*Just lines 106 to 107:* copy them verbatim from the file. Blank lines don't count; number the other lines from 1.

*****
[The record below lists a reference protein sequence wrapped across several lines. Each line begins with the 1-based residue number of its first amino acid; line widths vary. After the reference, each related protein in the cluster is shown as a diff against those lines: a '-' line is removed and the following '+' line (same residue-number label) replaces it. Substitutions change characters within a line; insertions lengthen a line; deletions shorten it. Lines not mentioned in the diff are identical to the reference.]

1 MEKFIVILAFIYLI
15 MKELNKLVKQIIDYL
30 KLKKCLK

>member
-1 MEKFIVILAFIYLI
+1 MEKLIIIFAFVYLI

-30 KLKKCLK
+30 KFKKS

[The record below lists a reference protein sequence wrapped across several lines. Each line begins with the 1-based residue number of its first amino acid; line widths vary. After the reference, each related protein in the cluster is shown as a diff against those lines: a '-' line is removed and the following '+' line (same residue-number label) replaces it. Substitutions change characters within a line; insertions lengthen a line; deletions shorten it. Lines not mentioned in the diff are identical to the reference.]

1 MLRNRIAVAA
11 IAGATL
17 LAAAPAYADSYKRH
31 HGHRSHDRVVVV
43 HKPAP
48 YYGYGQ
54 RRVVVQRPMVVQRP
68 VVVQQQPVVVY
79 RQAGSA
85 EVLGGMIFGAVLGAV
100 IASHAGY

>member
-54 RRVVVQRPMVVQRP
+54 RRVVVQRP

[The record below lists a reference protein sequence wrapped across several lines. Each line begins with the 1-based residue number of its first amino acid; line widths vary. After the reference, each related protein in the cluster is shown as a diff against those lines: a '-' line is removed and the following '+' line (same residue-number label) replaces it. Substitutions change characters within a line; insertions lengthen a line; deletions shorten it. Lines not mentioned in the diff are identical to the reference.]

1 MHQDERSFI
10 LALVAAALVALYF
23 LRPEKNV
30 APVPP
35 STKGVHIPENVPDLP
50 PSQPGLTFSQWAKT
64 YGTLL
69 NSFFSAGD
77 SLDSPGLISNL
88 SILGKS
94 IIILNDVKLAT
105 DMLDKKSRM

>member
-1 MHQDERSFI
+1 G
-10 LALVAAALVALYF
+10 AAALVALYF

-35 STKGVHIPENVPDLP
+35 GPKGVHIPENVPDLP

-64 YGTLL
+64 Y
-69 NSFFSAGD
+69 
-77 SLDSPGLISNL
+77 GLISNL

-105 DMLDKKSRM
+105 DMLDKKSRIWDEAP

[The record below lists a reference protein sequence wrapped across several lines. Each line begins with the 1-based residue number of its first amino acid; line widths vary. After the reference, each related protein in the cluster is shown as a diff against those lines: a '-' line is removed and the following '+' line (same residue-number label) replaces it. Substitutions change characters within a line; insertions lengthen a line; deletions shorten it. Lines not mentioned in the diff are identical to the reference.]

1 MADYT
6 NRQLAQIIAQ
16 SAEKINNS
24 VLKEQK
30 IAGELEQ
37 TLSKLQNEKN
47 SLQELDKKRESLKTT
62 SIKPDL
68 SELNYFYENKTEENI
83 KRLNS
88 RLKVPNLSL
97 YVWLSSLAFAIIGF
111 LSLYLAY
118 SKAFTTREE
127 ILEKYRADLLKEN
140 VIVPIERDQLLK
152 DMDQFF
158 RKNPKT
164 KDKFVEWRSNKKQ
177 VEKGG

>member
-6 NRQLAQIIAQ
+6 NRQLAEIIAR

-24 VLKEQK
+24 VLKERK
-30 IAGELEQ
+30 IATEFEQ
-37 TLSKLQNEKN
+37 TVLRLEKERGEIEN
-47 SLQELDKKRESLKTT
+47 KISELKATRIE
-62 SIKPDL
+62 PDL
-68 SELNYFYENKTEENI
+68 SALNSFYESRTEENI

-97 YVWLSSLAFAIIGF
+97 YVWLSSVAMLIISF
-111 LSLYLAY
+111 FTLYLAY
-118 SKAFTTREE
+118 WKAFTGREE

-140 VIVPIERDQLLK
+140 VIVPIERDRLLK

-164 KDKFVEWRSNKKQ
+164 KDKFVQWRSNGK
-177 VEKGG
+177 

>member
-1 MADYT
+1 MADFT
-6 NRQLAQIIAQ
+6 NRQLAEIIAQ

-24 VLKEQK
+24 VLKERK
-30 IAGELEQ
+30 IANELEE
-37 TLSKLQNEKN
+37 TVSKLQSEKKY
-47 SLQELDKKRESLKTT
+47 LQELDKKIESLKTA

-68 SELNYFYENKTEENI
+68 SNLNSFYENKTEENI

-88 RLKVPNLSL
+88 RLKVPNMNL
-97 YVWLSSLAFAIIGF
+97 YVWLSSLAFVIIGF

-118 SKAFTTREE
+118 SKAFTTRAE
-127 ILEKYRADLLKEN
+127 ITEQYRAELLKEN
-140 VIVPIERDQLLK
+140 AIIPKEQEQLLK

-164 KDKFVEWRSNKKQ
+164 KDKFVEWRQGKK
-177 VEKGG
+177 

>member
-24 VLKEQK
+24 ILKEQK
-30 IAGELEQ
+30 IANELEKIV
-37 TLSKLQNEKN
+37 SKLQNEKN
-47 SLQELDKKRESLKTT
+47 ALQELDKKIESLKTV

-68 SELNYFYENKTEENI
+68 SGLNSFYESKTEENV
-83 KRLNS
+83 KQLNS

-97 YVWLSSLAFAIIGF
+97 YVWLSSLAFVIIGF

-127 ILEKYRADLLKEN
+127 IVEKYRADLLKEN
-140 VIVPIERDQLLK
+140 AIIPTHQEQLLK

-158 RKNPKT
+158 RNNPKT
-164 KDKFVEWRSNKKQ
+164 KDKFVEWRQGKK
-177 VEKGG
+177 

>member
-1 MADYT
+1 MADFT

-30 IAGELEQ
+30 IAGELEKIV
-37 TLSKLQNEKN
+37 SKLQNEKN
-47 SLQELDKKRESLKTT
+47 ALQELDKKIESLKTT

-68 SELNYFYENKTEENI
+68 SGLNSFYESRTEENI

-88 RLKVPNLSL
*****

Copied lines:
-24 VLKEQK
+24 VLKERK